The River is a simple, fast worker placement game for 2-4 players.
Every year, Days of Wonder has some big release that gets the hype train rolling. They spend so much time making their games look big, bold, and beautiful, that the entire industry has to take notice, particularly with how often the formula has worked (Ticket to Ride, Small World, Five Tribes, Memoir ’44). This year, they applied their design skills to a smaller, faster worker placement game, although they kept in that same familiar big box. Does The River live up to Days of Wonder’s legacy? Let’s find out!
It’s just about people working on settlements. Pretty unoffensive.
Initial expectations can really change whether or not a game is a disappointment, so let’s start there. Don’t go into this expecting a 90+-minute main event for your gaming night. Games of The River only last 20 or 30 minutes—even for beginners. Experienced players could play this very quickly as an opener on game night. It’s not a surprise, then, that the components are a bit smaller and simpler than Days of Wonder’s usual (more cardboard; less plastic and wood), and the price is lower than usual too ($40 instead of $60). That classic big box can be deceiving, though, and problematic. I’d much rather take a lunchtime filler game to work in a way, way smaller box.
Still, Days of Wonder gives the game its same classic treatment. The game looks gorgeous, with bright colors and entirely unnecessary components (the boats don’t even go on the river!). The iconography is also crystal clear, with important reminders on the boards—several initial player questions were answered simply by looking down, with no need to consult the rulebook. The gameplay is concise, clear, straightforward—you might say, “smooth”.
And for worker placement fanatics, that might be enough. I played this with two groups—in particular, with one group of friends whose favorite games are heavy worker placement games, and they were the most keen on it. Don’t have time for Caverna or Agricola? This would be a great opening game, closer for a game night, or a lunch-time game. It’s easy to jump in and jump out, and the game does have some strategy. But for me, it’s not quite enough. I am incredibly sick of board games with themes about doing old-timey physical labor (seriously, people), but that’s not the main issue.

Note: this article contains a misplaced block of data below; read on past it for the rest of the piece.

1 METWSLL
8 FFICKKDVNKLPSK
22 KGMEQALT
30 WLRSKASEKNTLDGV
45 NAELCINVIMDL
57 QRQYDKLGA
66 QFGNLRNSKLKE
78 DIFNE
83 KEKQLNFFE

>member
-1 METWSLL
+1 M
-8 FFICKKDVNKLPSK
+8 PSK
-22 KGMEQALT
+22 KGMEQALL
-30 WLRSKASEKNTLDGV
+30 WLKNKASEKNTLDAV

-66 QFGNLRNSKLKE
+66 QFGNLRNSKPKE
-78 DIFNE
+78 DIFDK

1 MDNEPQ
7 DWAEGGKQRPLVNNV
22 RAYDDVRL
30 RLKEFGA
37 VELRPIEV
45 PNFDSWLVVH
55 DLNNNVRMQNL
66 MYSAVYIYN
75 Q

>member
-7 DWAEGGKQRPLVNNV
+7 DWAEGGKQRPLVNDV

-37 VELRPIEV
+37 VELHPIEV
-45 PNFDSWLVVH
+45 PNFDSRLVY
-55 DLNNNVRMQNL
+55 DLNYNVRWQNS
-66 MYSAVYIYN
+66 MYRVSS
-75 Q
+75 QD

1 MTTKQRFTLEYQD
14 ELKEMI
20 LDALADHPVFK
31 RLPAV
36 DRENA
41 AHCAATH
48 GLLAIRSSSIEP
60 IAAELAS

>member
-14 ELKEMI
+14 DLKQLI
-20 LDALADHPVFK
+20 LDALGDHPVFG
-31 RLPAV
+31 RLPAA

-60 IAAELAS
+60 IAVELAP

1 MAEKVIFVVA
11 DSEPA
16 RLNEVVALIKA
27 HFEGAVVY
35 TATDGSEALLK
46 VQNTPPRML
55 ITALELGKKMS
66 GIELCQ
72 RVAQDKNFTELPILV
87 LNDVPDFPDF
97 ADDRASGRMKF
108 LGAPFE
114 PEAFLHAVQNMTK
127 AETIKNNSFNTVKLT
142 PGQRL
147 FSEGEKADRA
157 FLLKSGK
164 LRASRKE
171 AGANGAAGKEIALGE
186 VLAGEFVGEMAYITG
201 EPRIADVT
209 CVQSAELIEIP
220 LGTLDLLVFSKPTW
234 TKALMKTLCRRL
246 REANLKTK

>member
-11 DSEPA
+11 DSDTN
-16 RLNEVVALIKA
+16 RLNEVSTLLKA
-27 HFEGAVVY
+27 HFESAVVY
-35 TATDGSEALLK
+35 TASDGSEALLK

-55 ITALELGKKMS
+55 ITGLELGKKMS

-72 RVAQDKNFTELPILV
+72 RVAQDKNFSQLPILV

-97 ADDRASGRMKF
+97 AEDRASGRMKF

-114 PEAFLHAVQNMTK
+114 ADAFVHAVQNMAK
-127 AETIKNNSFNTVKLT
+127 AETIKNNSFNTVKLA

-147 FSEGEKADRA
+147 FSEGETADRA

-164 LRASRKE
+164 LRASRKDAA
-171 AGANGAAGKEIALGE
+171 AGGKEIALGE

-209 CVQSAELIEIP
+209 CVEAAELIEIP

While it’s true that I’m primarily a card gamer (Star Realms, Magic, 7 Wonders, etc.) over a board gamer, but it’s really about variety. Games like Lords of Waterdeep and Isle of Skye become favorites because of how much they can change from one game to the next. The River has enough moving parts coming in and out—different buildings and different tiles with different effects—but overall, there are two main things you are doing for points, and none of the variety feels very different. I can hardly differentiate between one game of The River and the next. With so many board games coming out these days, I want everything The River has—beauty, elegance, efficiency—but I also want more, and I can get it elsewhere. But I will say that for worker placement fanatics who only want small changes from game to game, like Rosenberg’s two-player series (Agricola: All Creatures Big and Small, Le Havre: the Inland Port, etc.), this might be exactly what they want, as a kind of 2-4 player variation on that series. But to me, The River is merely good, not great.
Thank you to Asmodee North america for providing a review copy of The River.
+ Fast, efficient
+ Quality components
+ Clear iconography
+ Nice artwork
+ Simple gameplay
- Simple gameplay
- Nothing new or innovative
- Same old boring theme
- The variety from game to game doesn't "feel" different